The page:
During the past decade, there has been a phenomenal increase in the numbers of those lovers of sport who have adopted archery as their favorite. This may be practiced as target or flight shooting, field archery, bow-and-arrow hunting, the craftsmanship of making fine tackle, the collecting of old books and prints, or the scientific study of bows and arrows. Archery offers all of these diversions and more. Small wonder that it captures the enthusiasm and imagination of people from all occupations and professions.
Much can be gained in the enjoyment of using the bow from an understanding of its principles. Many archers with scientific and engineering knowledge will find in it a never-tailing source of interesting material. Studies of many problems to be found in archery have been made and results published in archery journals, mostly during the years immediately preceding the present surge of interest. Some have been published in journals of scientific and engineering organizations. Few if any of the various journals in which such articles have appeared are generally accessible; and few archers indeed, of the present large numbers, have the files of the archery magazines of twelve and fifteen years ago in which much of the material appeared.
This book was conceived for the purpose of making available to the archer of today much of the significant information of a technical nature that was published mostly before World War II; without this publication these articles would be difficult if not impossible for him to locate, much less acquire as a potentially valuable item in his archery collection.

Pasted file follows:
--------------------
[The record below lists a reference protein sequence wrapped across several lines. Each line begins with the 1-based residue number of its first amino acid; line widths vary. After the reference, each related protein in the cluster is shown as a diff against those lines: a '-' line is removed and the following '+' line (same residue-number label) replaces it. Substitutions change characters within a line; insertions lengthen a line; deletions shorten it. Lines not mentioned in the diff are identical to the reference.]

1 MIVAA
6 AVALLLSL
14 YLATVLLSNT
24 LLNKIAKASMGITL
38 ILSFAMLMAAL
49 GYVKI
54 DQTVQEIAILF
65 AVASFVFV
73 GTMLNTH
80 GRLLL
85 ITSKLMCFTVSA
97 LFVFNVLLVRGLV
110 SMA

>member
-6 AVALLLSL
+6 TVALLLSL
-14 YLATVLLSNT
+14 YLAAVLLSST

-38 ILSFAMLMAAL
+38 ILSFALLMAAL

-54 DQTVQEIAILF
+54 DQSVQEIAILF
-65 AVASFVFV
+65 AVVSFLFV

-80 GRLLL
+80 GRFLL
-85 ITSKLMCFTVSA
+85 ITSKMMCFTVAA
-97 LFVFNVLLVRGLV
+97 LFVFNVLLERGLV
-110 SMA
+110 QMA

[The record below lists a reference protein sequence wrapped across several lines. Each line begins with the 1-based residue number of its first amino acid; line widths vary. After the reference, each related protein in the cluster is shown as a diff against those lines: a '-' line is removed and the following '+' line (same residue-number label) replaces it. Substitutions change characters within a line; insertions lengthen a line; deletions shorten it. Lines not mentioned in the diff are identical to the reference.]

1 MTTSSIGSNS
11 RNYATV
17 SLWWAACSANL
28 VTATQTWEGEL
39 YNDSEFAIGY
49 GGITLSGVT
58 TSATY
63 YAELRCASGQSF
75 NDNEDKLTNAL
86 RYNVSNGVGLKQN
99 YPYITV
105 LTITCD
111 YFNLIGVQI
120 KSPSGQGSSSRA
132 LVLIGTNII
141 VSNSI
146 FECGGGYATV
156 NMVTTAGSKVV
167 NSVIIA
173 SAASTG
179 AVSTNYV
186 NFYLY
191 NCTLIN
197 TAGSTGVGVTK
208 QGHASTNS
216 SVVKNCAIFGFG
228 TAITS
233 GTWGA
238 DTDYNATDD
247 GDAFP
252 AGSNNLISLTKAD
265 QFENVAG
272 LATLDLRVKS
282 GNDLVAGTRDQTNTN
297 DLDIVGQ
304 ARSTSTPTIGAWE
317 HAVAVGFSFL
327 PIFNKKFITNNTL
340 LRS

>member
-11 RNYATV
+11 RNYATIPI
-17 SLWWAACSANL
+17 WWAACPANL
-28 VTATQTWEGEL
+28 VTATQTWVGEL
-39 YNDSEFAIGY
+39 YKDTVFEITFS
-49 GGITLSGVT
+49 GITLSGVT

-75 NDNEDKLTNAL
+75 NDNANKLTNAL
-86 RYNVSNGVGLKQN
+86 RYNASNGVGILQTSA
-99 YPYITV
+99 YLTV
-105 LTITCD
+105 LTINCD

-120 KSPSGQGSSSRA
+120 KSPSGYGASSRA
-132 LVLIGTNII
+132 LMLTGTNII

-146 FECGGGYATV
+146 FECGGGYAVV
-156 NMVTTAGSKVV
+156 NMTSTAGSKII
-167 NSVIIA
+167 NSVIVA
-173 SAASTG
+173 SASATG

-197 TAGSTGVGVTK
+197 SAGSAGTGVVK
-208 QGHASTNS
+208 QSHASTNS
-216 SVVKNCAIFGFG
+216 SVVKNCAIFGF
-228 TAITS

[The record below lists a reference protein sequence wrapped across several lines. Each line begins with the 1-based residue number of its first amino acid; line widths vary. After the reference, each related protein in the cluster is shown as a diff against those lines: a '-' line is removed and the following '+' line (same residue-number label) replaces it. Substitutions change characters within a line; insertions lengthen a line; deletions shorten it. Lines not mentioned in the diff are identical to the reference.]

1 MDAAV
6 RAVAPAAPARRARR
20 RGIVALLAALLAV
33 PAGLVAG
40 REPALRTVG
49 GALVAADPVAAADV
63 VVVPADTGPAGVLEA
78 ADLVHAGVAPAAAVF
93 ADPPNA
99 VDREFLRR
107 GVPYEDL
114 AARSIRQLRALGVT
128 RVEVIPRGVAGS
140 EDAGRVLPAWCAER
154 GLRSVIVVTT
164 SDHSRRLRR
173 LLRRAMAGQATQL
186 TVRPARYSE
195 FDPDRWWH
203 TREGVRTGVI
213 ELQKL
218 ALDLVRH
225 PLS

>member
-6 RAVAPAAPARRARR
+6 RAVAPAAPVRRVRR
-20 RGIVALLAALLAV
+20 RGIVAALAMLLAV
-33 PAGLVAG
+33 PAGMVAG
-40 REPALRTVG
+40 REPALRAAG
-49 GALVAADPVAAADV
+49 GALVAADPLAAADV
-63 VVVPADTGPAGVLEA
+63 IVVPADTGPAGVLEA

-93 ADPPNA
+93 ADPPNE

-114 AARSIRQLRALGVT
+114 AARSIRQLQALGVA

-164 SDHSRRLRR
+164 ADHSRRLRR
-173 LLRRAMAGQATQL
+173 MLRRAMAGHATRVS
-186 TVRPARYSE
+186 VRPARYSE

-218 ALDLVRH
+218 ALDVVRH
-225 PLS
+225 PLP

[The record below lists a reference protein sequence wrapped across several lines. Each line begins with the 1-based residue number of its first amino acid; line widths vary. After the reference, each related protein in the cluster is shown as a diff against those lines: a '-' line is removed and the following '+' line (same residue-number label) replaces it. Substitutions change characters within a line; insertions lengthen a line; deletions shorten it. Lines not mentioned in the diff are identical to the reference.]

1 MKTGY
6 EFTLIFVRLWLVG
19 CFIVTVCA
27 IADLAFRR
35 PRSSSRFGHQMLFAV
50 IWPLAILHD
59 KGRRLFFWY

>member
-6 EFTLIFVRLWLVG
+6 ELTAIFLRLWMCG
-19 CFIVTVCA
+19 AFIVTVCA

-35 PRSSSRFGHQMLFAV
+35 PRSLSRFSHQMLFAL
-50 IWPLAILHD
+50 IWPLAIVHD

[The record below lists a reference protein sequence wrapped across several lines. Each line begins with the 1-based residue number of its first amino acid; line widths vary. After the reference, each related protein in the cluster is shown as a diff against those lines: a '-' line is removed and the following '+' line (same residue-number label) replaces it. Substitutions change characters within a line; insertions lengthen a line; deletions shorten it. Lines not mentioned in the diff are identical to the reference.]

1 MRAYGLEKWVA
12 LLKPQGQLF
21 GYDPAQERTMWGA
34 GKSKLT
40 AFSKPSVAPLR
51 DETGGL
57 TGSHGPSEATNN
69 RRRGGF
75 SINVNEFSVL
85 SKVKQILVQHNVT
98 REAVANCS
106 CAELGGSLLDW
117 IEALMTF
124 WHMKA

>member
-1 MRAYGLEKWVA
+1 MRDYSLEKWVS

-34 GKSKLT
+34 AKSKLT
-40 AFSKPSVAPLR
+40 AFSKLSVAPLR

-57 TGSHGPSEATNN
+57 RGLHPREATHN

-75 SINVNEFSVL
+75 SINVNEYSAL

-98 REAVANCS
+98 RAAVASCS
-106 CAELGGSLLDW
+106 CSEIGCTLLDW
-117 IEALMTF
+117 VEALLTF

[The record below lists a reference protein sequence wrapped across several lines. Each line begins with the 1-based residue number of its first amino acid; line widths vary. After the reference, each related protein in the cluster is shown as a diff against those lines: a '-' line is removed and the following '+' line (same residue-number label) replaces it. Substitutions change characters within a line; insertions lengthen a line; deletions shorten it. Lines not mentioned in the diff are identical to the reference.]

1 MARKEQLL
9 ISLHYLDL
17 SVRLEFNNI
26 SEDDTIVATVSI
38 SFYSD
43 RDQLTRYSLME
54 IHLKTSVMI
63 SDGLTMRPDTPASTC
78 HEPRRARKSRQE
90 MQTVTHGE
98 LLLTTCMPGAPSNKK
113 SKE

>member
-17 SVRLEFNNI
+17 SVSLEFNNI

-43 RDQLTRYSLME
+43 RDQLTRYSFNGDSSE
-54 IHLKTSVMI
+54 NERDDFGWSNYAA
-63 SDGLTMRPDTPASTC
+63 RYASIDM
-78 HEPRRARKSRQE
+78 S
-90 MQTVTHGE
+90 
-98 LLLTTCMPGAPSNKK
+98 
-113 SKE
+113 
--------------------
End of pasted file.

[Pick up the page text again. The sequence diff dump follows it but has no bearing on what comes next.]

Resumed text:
Among the several articles here included there will be found some overlap and occasional duplication. Selections were made with the idea of presenting as fully as possible within a limited number of pages the technical story of archery. Very little editing-other than condensation and elimination-has been done beyond that to which the original manuscript was subjected before initial publication.
We doubt the need for apology for possible lack of uniformity in presentation, or for lack of a central "plot" to carry the story along in a logical manner. The book is frankly a compilation of articles, mostly as they originally appeared, with their original faults or virtues, selected for inclusion because each contributed something to the answers to the questions of the how and why of the bow and arrow. Articles were favored that stressed facts rather than opinions. It is our hope that many archers will find the book a stimulating fare to make their sport more enjoyable through a better understanding of its technical aspects. We hope, too, that it may inspire some readers, endowed with that unquenchable curiosity about the nature of things and how they work, to begin where this book leaves off, and undertake further serious investigations and studies of the problems yet unsolved.
The project which eventuated in this book was initiated and instigated by George Brommers, to whom such credit is due as the present results may warrant. He has been a "behind-the-scenes operator" in matters pertaining to the interests of archery for many years, and the average follower of the sport can never know how much he is indebted to George Brommers for its promotion.